A look behind at the September 2 week concluded on Friday with two pieces of information that put most of the rest of the week in perspective: Chair Jerome Powell’s Q&A session on the “Economic Outlook and Monetary Policy” at the University of Zurich in Zurich, Switzerland and the August numbers on payrolls and the labor force.
Powell was quite clear on two points: the Fed does not anticipate a recession even as it perceives higher risks to the expansion and that the FOMC “will act as appropriate to sustain the expansion”. I would interpret this as a somewhat grudging nod to the fact that growth may need another nudge to prevent it from slipping to a pace that fails to fulfill the dual mandate of maximum employment and stable prices. A significant share of policymakers on the FOMC are doubtful that a rate cut is necessary, especially with so strong a labor market.
The Fed’s Beige Book for the period from early July to late August was more downbeat in tone than the prior edition. Only two Districts – San Francisco and Dallas – said growth was “moderate”, while seven said growth was “modest” or “slight”. Three Districts – Cleveland, Minneapolis, and St. Louis – saw little change in activity from the prior report. This put 75% of Districts reporting growth, down from 83% in the July report, 92% in the May report, and 100% in the April compilation. The Beige Book is not hard data and doesn’t quantify the severity of the change in conditions. However, it does correlate well with turning points in economic conditions. There hasn’t been a similar period of declining reports since the second half of 2007. This is a troubling development. It doesn’t definitively signal a recession, but it does heighten the possibility that one is on the way.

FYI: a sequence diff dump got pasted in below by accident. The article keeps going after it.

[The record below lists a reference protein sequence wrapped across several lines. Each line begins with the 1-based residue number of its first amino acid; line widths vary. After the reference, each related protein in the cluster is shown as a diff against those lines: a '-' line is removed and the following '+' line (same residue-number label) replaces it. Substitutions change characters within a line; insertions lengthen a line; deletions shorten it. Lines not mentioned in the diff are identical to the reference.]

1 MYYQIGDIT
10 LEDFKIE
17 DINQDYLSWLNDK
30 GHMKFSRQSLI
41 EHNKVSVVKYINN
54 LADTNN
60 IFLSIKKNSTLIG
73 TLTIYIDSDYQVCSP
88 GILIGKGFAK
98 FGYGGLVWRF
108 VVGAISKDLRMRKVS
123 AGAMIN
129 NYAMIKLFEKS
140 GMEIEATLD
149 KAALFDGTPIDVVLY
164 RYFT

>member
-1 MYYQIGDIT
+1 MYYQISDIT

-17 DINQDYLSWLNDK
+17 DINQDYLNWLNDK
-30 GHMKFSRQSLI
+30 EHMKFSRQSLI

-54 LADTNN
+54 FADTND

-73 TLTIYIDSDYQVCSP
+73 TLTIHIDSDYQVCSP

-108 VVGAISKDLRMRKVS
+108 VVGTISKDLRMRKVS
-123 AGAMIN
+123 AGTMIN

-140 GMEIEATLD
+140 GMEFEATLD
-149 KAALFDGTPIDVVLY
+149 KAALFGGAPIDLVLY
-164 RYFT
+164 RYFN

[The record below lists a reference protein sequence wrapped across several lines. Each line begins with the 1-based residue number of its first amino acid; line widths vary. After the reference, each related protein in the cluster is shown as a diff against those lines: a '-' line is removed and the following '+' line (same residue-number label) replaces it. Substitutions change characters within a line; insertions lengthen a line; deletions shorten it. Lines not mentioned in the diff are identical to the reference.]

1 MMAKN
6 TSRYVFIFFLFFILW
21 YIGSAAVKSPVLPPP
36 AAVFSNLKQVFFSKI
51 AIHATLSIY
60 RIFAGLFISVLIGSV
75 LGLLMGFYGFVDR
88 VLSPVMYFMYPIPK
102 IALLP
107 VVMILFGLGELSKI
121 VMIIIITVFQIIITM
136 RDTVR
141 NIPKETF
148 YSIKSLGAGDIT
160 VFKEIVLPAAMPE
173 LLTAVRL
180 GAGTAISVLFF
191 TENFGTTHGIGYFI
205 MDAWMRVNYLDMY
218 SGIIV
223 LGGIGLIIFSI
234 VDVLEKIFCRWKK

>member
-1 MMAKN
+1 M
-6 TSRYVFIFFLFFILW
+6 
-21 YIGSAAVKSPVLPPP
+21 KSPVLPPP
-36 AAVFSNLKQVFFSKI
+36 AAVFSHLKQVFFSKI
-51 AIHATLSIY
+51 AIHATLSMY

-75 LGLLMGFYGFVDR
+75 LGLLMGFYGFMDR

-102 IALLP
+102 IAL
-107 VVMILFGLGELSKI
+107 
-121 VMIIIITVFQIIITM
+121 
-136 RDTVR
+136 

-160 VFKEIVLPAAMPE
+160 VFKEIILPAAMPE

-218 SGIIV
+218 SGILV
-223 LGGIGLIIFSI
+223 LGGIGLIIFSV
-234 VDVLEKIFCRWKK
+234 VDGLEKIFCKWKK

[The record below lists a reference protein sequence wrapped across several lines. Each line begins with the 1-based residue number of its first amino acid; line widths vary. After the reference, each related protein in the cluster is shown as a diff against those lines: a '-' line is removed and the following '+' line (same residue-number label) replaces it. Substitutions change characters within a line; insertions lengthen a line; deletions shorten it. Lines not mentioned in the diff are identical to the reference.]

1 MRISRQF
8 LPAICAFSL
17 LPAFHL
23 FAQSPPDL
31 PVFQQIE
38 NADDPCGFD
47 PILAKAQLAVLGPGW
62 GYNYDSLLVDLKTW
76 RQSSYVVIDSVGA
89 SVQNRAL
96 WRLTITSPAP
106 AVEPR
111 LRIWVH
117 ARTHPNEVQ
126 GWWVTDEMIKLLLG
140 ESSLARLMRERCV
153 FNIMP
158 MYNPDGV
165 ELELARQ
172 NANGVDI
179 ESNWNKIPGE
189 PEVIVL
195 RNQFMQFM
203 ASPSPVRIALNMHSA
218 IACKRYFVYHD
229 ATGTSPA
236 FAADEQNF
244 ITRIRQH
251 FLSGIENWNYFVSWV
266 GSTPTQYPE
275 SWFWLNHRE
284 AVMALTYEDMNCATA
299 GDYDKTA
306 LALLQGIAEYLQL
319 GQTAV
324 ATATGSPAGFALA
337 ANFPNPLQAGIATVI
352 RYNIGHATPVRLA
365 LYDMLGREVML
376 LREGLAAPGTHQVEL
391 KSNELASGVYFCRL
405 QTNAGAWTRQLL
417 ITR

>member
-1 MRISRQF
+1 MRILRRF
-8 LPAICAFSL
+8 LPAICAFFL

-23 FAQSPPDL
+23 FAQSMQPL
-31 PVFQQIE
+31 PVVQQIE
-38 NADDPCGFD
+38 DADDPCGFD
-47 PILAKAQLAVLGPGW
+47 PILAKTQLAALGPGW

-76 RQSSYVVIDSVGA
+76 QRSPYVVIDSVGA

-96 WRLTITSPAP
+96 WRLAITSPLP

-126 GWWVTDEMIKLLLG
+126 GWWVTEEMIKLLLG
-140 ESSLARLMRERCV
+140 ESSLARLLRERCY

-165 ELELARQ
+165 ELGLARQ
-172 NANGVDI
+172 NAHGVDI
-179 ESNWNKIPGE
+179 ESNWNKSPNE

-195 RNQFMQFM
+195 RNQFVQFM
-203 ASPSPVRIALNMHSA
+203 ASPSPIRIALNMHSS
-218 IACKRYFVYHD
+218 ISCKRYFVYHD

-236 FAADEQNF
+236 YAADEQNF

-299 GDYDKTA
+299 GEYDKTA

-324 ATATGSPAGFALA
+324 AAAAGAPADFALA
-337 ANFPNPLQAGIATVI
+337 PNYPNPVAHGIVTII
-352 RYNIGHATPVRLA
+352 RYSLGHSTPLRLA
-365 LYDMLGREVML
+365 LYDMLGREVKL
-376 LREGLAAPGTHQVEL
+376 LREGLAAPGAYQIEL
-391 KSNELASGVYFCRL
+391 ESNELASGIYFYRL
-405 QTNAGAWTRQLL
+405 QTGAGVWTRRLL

In isolation, the August Employment Situation was not a bad report. Payrolls continued to grow faster than needed to absorb labor force entrants with an increase of 130,000 to which was added an upward revision of 82,000 in the prior two months. Further, average earnings kept up a steady pace of increases, the unemployment rate was stable at 3.7%, and the participation rate inched up two-tenths to 63.2%.
But the details of the report suggested that the composition of payroll growth was shifting uncomfortably. A large share of new jobs was in government – where hiring for the 2020 census is ramping up – and a few sectors that have been big contributors to new jobs have faded. Private jobs were quite a bit lower than expected after the hefty gain reported in the ADP National Employment report of 195,000. Manufacturing grew marginally and the rebound in construction jobs could easily drop off if consumers decide to delay entering the housing market in spite of low mortgage interest rates. Service sector employment is softening as retail continues its contraction and transportation levels off – in part on a lack of skilled drivers. Professional and business services saw an increase, but the 15,000 increase in temporary employment may be an early alarm that businesses are hiring temps over permanent workers until they are sure the present slowdown in growth is only transitory.